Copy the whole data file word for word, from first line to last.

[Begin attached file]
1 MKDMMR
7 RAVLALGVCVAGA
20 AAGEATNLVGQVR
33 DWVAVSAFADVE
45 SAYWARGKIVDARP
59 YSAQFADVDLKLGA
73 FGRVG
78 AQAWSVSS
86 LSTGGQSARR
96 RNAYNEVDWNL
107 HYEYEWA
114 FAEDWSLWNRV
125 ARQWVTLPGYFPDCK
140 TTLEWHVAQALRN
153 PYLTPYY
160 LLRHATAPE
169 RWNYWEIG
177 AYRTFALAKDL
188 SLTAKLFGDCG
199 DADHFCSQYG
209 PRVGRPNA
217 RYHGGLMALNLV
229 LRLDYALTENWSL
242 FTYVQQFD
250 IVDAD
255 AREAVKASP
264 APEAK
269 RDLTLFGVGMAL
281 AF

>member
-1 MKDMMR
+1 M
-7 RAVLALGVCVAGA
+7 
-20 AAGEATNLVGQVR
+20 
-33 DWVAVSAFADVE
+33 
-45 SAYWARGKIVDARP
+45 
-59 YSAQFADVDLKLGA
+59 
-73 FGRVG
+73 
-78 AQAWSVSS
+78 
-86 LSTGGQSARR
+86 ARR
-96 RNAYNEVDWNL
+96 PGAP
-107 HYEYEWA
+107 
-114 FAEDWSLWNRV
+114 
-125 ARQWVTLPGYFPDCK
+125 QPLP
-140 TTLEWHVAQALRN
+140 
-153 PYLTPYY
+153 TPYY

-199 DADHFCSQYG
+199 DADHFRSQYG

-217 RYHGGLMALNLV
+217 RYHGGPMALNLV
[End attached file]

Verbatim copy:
1 MKDMMR
7 RAVLALGVCVAGA
20 AAGEATNLVGQVR
33 DWVAVSAFADVE
45 SAYWARGKIVDARP
59 YSAQFADVDLKLGA
73 FGRVG
78 AQAWSVSS
86 LSTGGQSARR
96 RNAYNEVDWNL
107 HYEYEWA
114 FAEDWSLWNRV
125 ARQWVTLPGYFPDCK
140 TTLEWHVAQALRN
153 PYLTPYY
160 LLRHATAPE
169 RWNYWEIG
177 AYRTFALAKDL
188 SLTAKLFGDCG
199 DADHFCSQYG
209 PRVGRPNA
217 RYHGGLMALNLV
229 LRLDYALTENWSL
242 FTYVQQFD
250 IVDAD
255 AREAVKASP
264 APEAK
269 RDLTLFGVGMAL
281 AF

>member
-1 MKDMMR
+1 M
-7 RAVLALGVCVAGA
+7 
-20 AAGEATNLVGQVR
+20 
-33 DWVAVSAFADVE
+33 
-45 SAYWARGKIVDARP
+45 
-59 YSAQFADVDLKLGA
+59 
-73 FGRVG
+73 
-78 AQAWSVSS
+78 
-86 LSTGGQSARR
+86 ARR
-96 RNAYNEVDWNL
+96 PGAP
-107 HYEYEWA
+107 
-114 FAEDWSLWNRV
+114 
-125 ARQWVTLPGYFPDCK
+125 QPLP
-140 TTLEWHVAQALRN
+140 
-153 PYLTPYY
+153 TPYY

-199 DADHFCSQYG
+199 DADHFRSQYG

-217 RYHGGLMALNLV
+217 RYHGGPMALNLV